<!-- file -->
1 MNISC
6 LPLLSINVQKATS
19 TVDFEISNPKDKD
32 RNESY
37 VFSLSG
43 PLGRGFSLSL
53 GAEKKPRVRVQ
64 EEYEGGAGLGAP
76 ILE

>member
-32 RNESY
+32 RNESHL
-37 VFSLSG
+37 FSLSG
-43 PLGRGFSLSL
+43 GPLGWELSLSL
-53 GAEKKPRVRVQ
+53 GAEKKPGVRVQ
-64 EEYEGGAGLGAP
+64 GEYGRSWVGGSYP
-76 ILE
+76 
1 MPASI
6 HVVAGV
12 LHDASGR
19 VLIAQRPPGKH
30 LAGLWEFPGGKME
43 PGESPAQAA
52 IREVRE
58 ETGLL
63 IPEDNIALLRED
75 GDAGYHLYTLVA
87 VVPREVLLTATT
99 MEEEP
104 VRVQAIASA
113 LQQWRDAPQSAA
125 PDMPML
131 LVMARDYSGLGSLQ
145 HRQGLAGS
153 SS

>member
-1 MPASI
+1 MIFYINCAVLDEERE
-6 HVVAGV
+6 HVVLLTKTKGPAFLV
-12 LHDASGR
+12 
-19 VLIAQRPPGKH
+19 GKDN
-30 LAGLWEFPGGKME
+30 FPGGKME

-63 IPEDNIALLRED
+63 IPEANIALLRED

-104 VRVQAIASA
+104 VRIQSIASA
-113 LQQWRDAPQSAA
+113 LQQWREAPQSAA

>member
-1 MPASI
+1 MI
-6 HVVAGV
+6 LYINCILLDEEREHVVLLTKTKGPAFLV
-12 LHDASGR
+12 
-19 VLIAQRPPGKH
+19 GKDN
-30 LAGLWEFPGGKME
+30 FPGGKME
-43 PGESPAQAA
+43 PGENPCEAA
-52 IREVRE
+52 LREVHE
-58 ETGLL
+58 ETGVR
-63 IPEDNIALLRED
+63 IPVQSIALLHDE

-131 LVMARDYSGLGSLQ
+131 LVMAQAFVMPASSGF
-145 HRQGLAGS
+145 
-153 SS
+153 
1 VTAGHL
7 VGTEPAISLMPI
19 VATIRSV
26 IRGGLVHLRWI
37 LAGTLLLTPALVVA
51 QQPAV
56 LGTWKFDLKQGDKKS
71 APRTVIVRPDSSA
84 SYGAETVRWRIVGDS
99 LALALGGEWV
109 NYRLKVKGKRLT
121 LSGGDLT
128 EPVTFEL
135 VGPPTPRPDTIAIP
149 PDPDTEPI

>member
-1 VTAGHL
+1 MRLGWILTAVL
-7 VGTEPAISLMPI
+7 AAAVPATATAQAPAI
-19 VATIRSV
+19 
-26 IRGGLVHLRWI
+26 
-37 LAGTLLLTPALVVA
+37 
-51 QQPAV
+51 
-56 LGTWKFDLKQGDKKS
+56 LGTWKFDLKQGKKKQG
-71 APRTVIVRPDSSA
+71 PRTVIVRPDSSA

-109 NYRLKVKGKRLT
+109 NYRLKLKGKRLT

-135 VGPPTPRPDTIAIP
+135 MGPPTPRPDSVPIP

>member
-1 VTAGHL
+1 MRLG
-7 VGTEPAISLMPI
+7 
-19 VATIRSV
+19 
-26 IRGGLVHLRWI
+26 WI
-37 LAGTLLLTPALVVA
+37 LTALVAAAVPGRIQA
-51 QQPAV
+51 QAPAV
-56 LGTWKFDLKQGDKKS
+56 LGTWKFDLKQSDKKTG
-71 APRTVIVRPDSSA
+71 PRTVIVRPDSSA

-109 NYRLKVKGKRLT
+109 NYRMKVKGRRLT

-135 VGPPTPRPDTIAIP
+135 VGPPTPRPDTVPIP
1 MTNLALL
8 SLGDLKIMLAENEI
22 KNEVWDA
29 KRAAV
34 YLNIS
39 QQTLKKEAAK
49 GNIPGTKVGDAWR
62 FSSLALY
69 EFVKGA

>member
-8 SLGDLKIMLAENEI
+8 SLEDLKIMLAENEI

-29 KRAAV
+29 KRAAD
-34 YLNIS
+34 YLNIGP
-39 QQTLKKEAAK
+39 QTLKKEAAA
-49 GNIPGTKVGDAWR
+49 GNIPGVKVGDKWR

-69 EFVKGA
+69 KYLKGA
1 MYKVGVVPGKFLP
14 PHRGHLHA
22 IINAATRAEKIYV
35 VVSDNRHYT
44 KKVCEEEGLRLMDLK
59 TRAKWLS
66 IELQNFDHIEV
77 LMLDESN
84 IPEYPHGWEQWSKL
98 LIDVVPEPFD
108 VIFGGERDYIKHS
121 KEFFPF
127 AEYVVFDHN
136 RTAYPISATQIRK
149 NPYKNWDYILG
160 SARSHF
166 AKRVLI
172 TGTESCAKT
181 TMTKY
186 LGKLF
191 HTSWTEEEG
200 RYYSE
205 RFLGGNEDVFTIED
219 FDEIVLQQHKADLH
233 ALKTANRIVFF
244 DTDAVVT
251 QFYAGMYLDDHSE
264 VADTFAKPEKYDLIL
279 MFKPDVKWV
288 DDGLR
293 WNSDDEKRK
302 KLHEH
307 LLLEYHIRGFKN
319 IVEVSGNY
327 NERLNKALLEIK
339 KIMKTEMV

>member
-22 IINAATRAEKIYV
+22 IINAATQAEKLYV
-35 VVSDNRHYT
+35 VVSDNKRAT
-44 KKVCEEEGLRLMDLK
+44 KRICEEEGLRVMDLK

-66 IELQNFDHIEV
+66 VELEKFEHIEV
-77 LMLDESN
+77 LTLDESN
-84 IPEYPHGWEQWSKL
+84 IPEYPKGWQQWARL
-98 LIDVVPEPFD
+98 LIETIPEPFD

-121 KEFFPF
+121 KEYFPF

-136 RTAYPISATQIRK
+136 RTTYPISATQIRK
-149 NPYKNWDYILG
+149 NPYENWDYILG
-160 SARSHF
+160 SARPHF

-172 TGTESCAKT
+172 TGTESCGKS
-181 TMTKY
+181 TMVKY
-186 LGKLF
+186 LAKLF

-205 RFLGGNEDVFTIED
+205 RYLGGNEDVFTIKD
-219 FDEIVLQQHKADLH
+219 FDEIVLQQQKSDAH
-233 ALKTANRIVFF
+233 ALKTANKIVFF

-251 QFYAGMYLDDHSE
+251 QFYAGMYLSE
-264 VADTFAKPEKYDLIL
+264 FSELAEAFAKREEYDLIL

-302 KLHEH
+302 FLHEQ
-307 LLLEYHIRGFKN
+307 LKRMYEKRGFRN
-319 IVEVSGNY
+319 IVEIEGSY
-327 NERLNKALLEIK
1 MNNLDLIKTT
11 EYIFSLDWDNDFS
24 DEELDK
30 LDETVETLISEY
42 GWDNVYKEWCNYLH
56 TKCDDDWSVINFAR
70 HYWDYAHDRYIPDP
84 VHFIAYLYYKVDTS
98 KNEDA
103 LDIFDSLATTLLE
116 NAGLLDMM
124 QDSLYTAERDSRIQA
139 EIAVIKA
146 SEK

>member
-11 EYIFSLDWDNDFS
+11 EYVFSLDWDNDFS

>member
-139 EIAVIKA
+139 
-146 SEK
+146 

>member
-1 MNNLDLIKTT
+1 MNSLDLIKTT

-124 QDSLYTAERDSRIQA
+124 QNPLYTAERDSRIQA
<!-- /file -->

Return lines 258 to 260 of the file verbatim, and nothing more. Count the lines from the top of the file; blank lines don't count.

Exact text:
>member
-11 EYIFSLDWDNDFS
+11 EYVFSLDWDNDFS